Based on this premise, ideas from the literature and the experience of designing, developing and supporting Webfuse over 10+years the thesis proposes an Information Systems Design Theory (Gregor and Jones, 2007) that offers an alternate approach. This alternate approach is based around an ateleological design process and a “product” that focuses “fusing” together best of breed technologies into the specifics of the institutional context (“Place”). It is suggested, that such an approach is more likely to increase innovation, increase adoption of effective pedagogies and, in the long term, be more efficient than current practices.
Now all I have to do is write the thesis and justify all of that.
Other resources, that expand on the above include:
- A slidecast including audio of a presentation I gave at the Australian National University (where I’m doing the PhD) early in 2009.
- An extended abstract for a presentation proposal for a conference later in the year. The aim is to give an overview of the main perspectives from the PhD.
- My publications page, many of the publications arise from the PhD work. Papers of particular interest include:
- The Anatomy of a Design Theory – a contribution to what is an information systems design theory.
- Two papers giving an early overview of the formulation of the ISDT and an early description of the ISDT.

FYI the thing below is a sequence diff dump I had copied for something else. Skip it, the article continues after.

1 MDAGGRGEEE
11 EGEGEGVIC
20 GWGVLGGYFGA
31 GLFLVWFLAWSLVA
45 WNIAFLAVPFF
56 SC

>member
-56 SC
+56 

- Two papers using the Ps Framework to understanding the PLEs@CQUni project – ASCILITE’2008 and Lifelong Learning’2008.
- Two papers trying to explain the difference between teleological and atelelogical design. The first seeks to compare the teleological approach at an institution with the ateleological alternative. The second argues that the teleological approach limits choice for e-learning.
This thesis aims to be a demonstration of the ability identified by Alavi and Leidner (2001) in that it seeks to offer a vision on the structures, processes and technology that can be drawn upon to effectively implement technology-mediated learning within universities. The specific aim of this thesis is to provide one answer to the following research problem.
How do you design, implement and support an information system that effectively and efficiently supports e-learning within an institution of higher education?
One approach to this problem has been generated through the application of an iterative, action-research process to the implementation and support of an information system to support e-learning within an existing HEI. The resulting real-world information systems has been used by thousands of staff and students and has informed the formulation of three generations of an Information Systems Design Theory (Gregor and Jones, 2007; Walls, Widmeyer, & El Sawy, 2004; Walls et al., 1992).
The intent is that the resulting ISDT provides guidance that is “better” than much of the existing practice.
The major outputs of the thesis includes:
- Webfuse – an information system still being used at CQUniversity.
A system that, at last count (late 2005), had been used by 12000+ students, and 400+ staff.
- Publications describing Webfuse and its design
- Publications around e-learning and the use of IT in tertiary education.
The distinction between publications in this category and the previous category is somewhat blurred.
- Publications contributing to the practice of design research within information systems.
My publications page contains pointers to the papers.